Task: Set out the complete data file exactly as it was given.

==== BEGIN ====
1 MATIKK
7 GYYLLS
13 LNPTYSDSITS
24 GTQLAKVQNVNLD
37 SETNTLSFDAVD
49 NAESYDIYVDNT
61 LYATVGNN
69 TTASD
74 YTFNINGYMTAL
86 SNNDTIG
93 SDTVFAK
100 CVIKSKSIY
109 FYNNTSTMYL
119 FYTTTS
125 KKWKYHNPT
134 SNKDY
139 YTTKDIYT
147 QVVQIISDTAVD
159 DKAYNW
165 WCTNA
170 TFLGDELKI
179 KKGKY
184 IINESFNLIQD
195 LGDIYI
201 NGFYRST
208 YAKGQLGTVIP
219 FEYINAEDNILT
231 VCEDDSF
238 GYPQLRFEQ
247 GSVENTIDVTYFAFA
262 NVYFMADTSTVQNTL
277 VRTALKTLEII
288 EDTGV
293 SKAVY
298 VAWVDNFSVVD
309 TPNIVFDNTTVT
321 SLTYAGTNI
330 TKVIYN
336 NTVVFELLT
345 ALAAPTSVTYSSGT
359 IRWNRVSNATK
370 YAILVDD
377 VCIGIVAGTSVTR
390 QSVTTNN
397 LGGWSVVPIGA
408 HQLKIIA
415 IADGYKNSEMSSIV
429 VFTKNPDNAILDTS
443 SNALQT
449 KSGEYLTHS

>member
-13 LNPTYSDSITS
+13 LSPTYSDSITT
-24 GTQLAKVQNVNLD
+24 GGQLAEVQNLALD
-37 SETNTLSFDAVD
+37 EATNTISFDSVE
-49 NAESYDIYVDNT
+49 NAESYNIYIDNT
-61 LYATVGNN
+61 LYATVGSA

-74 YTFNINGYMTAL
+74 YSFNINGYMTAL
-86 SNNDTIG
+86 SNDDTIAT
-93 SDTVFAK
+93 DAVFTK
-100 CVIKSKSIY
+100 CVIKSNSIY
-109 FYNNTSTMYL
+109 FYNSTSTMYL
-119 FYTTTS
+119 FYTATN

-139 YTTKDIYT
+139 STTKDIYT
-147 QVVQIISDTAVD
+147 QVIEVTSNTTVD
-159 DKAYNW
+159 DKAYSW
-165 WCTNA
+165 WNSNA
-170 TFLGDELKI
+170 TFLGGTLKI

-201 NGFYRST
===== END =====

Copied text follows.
1 MATIKK
7 GYYLLS
13 LNPTYSDSITS
24 GTQLAKVQNVNLD
37 SETNTLSFDAVD
49 NAESYDIYVDNT
61 LYATVGNN
69 TTASD
74 YTFNINGYMTAL
86 SNNDTIG
93 SDTVFAK
100 CVIKSKSIY
109 FYNNTSTMYL
119 FYTTTS
125 KKWKYHNPT
134 SNKDY
139 YTTKDIYT
147 QVVQIISDTAVD
159 DKAYNW
165 WCTNA
170 TFLGDELKI
179 KKGKY
184 IINESFNLIQD
195 LGDIYI
201 NGFYRST
208 YAKGQLGTVIP
219 FEYINAEDNILT
231 VCEDDSF
238 GYPQLRFEQ
247 GSVENTIDVTYFAFA
262 NVYFMADTSTVQNTL
277 VRTALKTLEII
288 EDTGV
293 SKAVY
298 VAWVDNFSVVD
309 TPNIVFDNTTVT
321 SLTYAGTNI
330 TKVIYN
336 NTVVFELLT
345 ALAAPTSVTYSSGT
359 IRWNRVSNATK
370 YAILVDD
377 VCIGIVAGTSVTR
390 QSVTTNN
397 LGGWSVVPIGA
408 HQLKIIA
415 IADGYKNSEMSSIV
429 VFTKNPDNAILDTS
443 SNALQT
449 KSGEYLTHS

>member
-13 LNPTYSDSITS
+13 LSPTYSDSITT
-24 GTQLAKVQNVNLD
+24 GGQLAEVQNLALD
-37 SETNTLSFDAVD
+37 EATNTISFDSVE
-49 NAESYDIYVDNT
+49 NAESYNIYIDNT
-61 LYATVGNN
+61 LYATVGSA

-74 YTFNINGYMTAL
+74 YSFNINGYMTAL
-86 SNNDTIG
+86 SNDDTIAT
-93 SDTVFAK
+93 DAVFTK
-100 CVIKSKSIY
+100 CVIKSNSIY
-109 FYNNTSTMYL
+109 FYNSTSTMYL
-119 FYTTTS
+119 FYTATN

-139 YTTKDIYT
+139 STTKDIYT
-147 QVVQIISDTAVD
+147 QVIEVTSNTTVD
-159 DKAYNW
+159 DKAYSW
-165 WCTNA
+165 WNSNA
-170 TFLGDELKI
+170 TFLGGTLKI

-201 NGFYRST